(Quelle: robertdeniro, via obticeo)

simplysouthernxo:

southernshellsandweddingbells:

onyasideburnss:

amazonian-warrior-princess:

terrible-beauty:

amroyounes:

True love never gets old!

I am Rita

the fairy

I wish to have love like this.

I am shedding tears

God I love old people

True love seems to be a part of the last century…Or where did i go wrong?

(via gare-tosetti)

"

'The Wanderer'

What is she like?
I was told—
she is a
melancholy soul.

She is like
the sun to the night;
a momentary gold.

A star when dimmed
by dawning light;
the flicker of
a candle blown.

A lonely kite
lost in flight—
someone once
had flown.

"

hierophage:

kiaoratibet:

The Library at Sakya Monastery

The Sakya sect of Tibetan Buddhism are renowned for their academic abilities and have historically produced some of Tibet’s most famous scholars. It comes as little surprise then that their library is immense and possible the biggest surviving collection of texts in Tibet. 

Somehow Sakya’s southern monastery was saved from most of the destruction of the cultural revolution, so it is now regarded as having the largest collection of Tibetan Buddhist artefacts in Tibet. You can tell just by looking around how much of a difference there is between being here in a preserved ancient monastery with real ancient artefacts all around as opposed to a rebuilt one. 

Sakya’s library consists of hundreds of thousands of volumes including multiple versions of the Kangyur and Tengyur: the teachings of the Buddha and commentaries on these teachings. In a glass box at the far end of the library room is one of the largest handwritten sutras in Tibet, written in gold ink on a scroll made of leather. 

Our monk guide told us that apparently when all of the scriptures were put into these shelves they were neat and orderly, but the way that they now sit is a reflection of the state of world affairs. When the world is in a state of peace the scriptures appear straight and level, but as bad events occur the volumes tend to slip and become messy and uneven. 

Along the main wall of the library room some scriptures could even be seen protruding from the main stack by 30cm or so, which we were told happens only when a major negative world event occurs. Our monk guide pointed out a couple that date back to the world wars, and have been left sitting in that way because when at first they were pushed back in somehow the scriptures came out again the next day. The monks believed that this was an auspicious sign that they should be left like that, and have hung ceremonial silk scarves on the end of them. 

Stories of magic such as this are common in Tibet, and not a touch of doubt is held by the devotees who come here that these stories are truth. Of course the scriptures move of their own accord, why shouldn’t they? 

Note: Photography is usually not permitted in the library room, and there are several signs in multiple languages that remind visitors of this. However, I asked special permission of the monks in charge and they kindly allowed me to take photos here. 

What a rare treat to see!

tombagshaw:

'Fecund'
-
New piece for the upcoming 13th Hour group show at Last Rites Gallery in NYC. This is the galleries 6th annual show celebrating the spirit of the halloween season. ‘Fecund” is 16x20” (excluding the frame) digital painting, mounted on board and varnished and will be available from the gallery towards the end of October.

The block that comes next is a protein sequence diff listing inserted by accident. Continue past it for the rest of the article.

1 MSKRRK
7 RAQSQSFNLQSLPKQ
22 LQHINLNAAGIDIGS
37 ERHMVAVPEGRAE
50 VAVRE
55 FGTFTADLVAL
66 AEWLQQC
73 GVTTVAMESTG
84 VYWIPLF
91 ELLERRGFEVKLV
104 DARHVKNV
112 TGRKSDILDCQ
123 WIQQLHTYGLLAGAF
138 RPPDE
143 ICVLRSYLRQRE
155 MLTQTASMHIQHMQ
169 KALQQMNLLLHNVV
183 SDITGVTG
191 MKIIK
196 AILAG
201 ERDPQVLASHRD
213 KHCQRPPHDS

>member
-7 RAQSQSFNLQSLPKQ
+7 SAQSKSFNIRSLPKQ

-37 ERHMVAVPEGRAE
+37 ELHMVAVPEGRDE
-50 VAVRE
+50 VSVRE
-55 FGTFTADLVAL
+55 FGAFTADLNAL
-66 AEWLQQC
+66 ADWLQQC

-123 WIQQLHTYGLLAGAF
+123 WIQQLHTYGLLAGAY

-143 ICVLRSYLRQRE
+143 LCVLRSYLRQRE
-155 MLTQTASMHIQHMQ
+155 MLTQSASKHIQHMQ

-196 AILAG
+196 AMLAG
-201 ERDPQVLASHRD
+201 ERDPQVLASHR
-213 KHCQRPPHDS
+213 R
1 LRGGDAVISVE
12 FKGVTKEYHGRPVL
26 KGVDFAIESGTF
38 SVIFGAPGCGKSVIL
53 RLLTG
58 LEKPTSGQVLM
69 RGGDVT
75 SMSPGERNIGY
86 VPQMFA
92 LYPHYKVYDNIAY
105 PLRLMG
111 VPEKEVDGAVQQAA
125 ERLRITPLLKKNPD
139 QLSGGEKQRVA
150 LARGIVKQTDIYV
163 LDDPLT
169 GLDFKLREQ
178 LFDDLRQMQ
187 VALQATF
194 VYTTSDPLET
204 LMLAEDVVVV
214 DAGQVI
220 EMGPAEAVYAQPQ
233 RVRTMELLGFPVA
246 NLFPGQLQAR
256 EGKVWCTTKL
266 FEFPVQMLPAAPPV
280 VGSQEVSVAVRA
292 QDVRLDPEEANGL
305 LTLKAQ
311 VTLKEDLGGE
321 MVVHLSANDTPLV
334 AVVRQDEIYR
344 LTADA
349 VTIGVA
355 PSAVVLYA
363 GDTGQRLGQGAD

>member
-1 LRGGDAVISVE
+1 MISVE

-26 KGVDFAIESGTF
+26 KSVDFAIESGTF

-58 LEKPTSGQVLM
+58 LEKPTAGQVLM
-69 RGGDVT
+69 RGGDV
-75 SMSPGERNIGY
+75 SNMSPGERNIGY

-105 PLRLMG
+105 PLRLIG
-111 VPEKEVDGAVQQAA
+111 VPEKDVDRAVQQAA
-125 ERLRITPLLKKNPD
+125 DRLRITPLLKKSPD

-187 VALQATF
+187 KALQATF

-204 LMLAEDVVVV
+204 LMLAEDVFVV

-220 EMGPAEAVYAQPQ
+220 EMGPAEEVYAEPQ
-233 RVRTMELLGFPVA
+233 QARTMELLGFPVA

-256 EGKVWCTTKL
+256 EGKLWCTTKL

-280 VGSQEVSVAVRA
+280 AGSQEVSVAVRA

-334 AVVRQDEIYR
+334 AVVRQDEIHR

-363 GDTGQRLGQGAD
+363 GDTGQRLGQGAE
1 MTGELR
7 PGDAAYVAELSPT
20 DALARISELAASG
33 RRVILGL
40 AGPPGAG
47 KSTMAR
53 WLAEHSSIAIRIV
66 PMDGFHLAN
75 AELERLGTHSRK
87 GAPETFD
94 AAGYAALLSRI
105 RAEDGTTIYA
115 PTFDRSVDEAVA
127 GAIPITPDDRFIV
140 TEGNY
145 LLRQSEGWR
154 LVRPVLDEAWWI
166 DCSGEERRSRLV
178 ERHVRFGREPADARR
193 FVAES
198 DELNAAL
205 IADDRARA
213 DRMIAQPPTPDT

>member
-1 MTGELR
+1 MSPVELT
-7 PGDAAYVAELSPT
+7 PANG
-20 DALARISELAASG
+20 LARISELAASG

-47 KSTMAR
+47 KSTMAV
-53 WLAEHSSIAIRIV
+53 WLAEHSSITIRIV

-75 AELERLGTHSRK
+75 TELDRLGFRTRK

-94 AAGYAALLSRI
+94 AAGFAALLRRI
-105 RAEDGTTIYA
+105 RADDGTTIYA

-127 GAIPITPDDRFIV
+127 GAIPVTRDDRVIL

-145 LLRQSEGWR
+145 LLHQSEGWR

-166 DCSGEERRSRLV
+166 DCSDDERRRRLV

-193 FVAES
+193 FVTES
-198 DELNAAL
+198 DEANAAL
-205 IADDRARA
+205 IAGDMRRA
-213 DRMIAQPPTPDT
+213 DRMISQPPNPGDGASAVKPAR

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tombagshaw:

'Ishtar'
-
Heres the full look at my contribution to the ‘Tarot Under Oath' project (as most have already seen half of it on the show flyer!), the gallery show will be taking place at Last Rites Gallery in NYC on 25th January and a full colour art book which will be released later in the year.

The project is put together by author Russell J Moon and artist/author/curator Aunia Kahn and brings together some of their favorite artists from around the world to create their interpretations of the major arcana.

You can view more information about the project at the Tarot Under Oath website and when the works are properly released- also be able to see the works created by this impressive artist line-up!

'Ishtar' is my take on the wonderful 'Empress' card in the major arcana and focuses on some of the usually inverted aspects of the card- namely strength through adversity, overcoming obstacles by being yourself and to rise to meet lifes challenges. Obviously theres a whole load of other great aspects to the card.. i just wanted to portray an Empress that has kicked ass to get where she wants to be! (and of course theres links through the etymology of her name here as well but im not going into that here ; ) )

The piece is a digital painting on cotton rag stock, mounted on board, varnished and framed. 10x15” / 15x20” framed (approx) and will be available via Last Rites Gallery.

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tombagshaw:

'Shore Leave'
-
My interpretation of Popeye’s girl, Olive Oyle for Corey Helford gallery’s ‘POP-eyeconic’ show which starts on 15th March. Heres a bit about the show:

On Saturday, March 15, 2014, Corey Helford Gallery is proud to present the most recent in our series of innovative group exhibitions, “POP-EYECONIC - An Exploration of Popular Iconic Characters,” with 35 of the top artists in the New Contemporary Art movement.

Participating artists include:
Aaron Martin, Ben Frost, Bumblebee, Carlos Ramos, Chris Anthony, Colin Christian, David Stoupakis, D*face, Eric Joyner, Hikari Shimoda, Jennybird Alcantara, Joey Remmers, Kinsey, Natalia Fabia, Korin Faught, Lola, Luke Chueh, Meggs, Mia Araujo, Michael Mararian, Mike Stilkey, Nate Frizzell, Paul Frank, Peter Gronquist, Pure Evil, Richard J Oliver, Robert Xavier Burden, Ron English, Sarah Folkman, Sas Christian, Josh Agle Aka Shag, Shark Toof, Soey Milk, Tom Bagshaw

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